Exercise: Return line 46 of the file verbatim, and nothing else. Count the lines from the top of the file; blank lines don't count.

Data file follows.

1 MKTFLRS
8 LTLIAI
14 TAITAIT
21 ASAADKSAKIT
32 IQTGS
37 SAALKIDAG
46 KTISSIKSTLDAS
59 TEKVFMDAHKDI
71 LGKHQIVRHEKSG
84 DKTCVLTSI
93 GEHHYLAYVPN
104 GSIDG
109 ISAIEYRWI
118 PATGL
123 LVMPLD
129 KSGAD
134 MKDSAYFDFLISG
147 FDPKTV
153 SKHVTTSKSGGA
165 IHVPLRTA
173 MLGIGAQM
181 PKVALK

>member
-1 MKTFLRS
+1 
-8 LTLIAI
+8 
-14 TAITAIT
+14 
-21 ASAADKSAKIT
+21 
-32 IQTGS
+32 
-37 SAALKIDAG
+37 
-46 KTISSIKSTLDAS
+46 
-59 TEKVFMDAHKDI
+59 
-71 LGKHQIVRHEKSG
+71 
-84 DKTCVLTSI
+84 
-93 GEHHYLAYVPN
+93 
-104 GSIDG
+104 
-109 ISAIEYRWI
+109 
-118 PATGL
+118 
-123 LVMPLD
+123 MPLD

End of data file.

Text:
-104 GSIDG